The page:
The Missing Count Chocula
Beer From Rocks
Strange Brewery:  Garage Project is a
Wellington, New Zealand company pushes the
envelope with every batch of beer. In the past,
they’ve counted superheated volcanic rocks,
submarines, and hashish made from hops
among their brew-making toolkit.

The brewery’s Red Rocks Reserve has become
a bit of cult classic with beer aficionados for
reviving the ancient technique of flash-boiling
beer. The technique, known as “Stein Beer”,
requires volcanic rocks to be heated to over
900° F. Once it gets to temperature, the red
ale is run through the rocks, which causes the
brew to go “absolutely spastic,” and flash-
caramelizes the sugars in the wort.  

Fortunately Wellington has an abundance of
blood-red rocks, which were spewed up in a
volcanic eruption hundreds of years ago. They
proved perfect for the job.
For some people in Fort Collins, the annual arrival
of Count Chocula cereal is a highlight of the year.
So when shoppers in the Colorado town went
searching for the monster-themed marshmallow
delicacy, they were perturbed that they couldn't find
it at any of the local supermarkets.  The culprit has
finally stepped forward: Black Bottle Brewery admitted
it scooped up the entire Chocula supply from to concoct
the next variety in its
Cerealiously beer series.

Previous potent potables in the beer maker's series have
been created using Cinnamon Toast Crunch, Golden
Grahams, and Reese's Puffs. "We did it as a joke at first,
but the beer turned out well," the general manager of the
brewery, which also makes lagers, ales, and IPAs with
such quirky names as "Social Insecurity" and "Bugger
Off," tells the Coloradoan. Cerealiously Count.
However there is good news for chocoholic lovers in
the town- emergency supplies of Count Chocula have
been ordered.  Until then we recommend Cheerios
with some chocolate stout poured on top.
Infected Beer Is Okay -   A The good news is that you can’t get sick by
drinking an infected beer—unless of course you drink too many beers and get a
hangover. You can drink a beer that tasIstes like the worst thing you’ve ever put
in your mouth and be totally fine. It won’t give you a stomachache.  When you
pasteurize a beer—which is what happens on the commercial market—you heat it
up to about 70 degrees Celsius for 45 seconds, and the heat kills every living
creature in the beer, including any sort of potential infection

Beer & Exercise-  The American Psychologial Association's journal reports
that  people typically exercise more on Thursdays and Sundays, when they're also
drinking more beer indicating a link between the two. The study's participants
recorded their fitness activities, as well as their alcohol use at the end of the dayfor
a period of 21 days at a time, at three different times of the year.

Spreadable Beer - An Italian company is selling Birra Spalmabile - literally
spreadable beer- that is allegedly 40 percent beer in content. It's being advertised
in the United States and elsewhere as a perfect complement to appetizers or
cheese. Forget a drink before dinner, just spread this stuff on some crackers, but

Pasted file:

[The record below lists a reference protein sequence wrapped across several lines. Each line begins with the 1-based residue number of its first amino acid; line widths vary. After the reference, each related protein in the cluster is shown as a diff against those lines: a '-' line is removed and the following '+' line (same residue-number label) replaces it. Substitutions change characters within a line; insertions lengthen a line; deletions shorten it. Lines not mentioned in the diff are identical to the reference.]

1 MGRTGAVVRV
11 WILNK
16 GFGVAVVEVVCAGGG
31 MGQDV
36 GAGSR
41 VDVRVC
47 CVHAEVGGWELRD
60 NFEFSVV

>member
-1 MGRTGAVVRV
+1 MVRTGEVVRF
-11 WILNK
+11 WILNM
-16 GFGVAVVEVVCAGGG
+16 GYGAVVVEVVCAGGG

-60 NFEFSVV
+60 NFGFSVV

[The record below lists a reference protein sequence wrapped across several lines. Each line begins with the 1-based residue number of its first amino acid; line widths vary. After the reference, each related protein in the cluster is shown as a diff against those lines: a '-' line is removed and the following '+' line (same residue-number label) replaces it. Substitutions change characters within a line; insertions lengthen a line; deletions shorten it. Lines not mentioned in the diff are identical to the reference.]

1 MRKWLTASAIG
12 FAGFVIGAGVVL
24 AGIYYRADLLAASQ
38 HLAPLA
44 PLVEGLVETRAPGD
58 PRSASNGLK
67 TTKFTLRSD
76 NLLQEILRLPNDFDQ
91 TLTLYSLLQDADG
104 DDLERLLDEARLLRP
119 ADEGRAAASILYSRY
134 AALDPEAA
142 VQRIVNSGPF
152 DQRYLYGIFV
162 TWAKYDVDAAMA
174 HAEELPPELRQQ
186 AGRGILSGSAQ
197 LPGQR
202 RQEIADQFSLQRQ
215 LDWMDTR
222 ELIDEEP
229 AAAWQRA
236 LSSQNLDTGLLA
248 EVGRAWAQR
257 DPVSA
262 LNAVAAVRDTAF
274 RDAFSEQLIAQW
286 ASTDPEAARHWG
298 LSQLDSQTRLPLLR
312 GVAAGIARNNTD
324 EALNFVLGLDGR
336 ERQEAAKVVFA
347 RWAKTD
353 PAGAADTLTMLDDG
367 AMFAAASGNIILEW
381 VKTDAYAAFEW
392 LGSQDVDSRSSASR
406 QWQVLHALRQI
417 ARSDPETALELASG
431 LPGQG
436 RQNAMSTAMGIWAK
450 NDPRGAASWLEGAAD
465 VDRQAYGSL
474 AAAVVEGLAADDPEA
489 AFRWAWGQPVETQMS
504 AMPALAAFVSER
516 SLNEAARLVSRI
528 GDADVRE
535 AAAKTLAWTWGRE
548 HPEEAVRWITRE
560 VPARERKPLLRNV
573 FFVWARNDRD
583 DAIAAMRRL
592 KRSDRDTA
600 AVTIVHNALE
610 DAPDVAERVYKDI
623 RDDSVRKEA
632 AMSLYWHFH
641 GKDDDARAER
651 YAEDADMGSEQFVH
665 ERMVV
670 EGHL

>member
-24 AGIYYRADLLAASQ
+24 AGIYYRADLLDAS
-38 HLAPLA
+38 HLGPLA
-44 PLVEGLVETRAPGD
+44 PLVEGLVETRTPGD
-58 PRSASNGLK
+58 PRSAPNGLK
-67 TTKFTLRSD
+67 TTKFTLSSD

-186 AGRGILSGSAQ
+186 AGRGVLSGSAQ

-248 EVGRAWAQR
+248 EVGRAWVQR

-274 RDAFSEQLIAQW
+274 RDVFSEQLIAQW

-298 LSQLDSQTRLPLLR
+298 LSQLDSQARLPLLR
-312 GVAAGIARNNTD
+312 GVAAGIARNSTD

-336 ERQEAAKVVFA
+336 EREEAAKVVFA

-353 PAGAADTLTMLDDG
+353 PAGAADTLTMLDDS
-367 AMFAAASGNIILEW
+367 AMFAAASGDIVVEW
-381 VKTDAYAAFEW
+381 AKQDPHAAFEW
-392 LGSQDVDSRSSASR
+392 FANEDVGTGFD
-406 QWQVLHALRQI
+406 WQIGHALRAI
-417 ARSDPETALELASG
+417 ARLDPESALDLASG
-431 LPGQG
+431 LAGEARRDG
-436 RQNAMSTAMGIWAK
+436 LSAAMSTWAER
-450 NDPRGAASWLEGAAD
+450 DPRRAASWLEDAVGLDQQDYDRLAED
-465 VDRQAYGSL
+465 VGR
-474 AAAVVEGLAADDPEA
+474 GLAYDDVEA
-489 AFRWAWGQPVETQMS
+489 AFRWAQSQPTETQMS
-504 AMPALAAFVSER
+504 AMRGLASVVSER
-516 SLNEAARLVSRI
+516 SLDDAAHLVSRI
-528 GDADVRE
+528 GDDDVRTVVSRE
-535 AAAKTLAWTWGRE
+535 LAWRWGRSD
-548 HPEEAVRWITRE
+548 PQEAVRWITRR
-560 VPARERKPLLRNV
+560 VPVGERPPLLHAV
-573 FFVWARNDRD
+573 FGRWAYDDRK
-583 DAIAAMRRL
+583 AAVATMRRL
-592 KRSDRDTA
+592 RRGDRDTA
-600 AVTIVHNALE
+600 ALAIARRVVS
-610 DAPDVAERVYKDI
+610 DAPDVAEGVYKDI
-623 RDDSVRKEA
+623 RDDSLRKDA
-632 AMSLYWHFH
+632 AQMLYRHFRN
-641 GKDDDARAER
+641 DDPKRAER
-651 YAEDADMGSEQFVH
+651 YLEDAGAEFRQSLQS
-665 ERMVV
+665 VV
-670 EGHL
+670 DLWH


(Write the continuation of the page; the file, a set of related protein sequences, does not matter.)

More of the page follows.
be warned - the makers say it has no alcohol content.  

Hop Hash Beer-, The Hop #IPA, from New Zeland is made using pure lupulin,
a bitter yellowish powder found on the underside hairs of female hop flowers. Yes,
it’s hop hash (hops are closely related to cannabis). Making the hash is an
extensive process, requiring the brewers to iuse an incredibly fine micron
mesh to sift the lupulin.

The Return of Boilermakers

In the last year or so, the boilermaker, as the classic combo of a shot of
whiskey and a beer is often called, has elbowed its way into many upscale
bars where the bartenders know their aperitifs from their digestifs.

Like slinging Pabst and cranking up the music, the return of boilermakers is a
symptom of the cocktail world’s recent turn to a more relaxed focus.
Recently a menu filled with amaro- or mezcal-based drinks was a signal to
customers that a cocktail bar took its trade seriously but now things have
changed.  Although some involved in this trend sill pair the usual cheap-
whiskey-and-cheaper-beer marriages, often involving either Old Grand-Dad
bourbon or Mellow Corn, a Kentucky whiskey, others have pushed the
envelope to the delight of customers.  A popular and trendy combo today is
the Well-Travelled Shorty, which matches a slug of aquavit with Blanche de
Bruxelles, a Belgian ale.  Another favorite is Tecate beer set up with a shot of
Mandarine Napoléon orange liqueur. So popular has the new boilermaker
become that  top bars often feature a different shot and beer each week.  

A big key to the growing popularity of boilermakers are bartenders who see it
as a handy way to showcase spirits and beers they personally enjoy.  The big
question however is in what sequence should you drink the shot and the beer.
Some prefer to knock back the shot and then move on to the beer. Others
champion going back and forth, sipping on each in turn. The "modern
traditionalist" method is to  drop the shot, glass and all, into the beer, then
proceeds to drink.  One caveat - remember the trendy crowd embracing this
is the same one responsible for the rise of Pabst Blue Ribbon.  

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Edited by Jim Attacap

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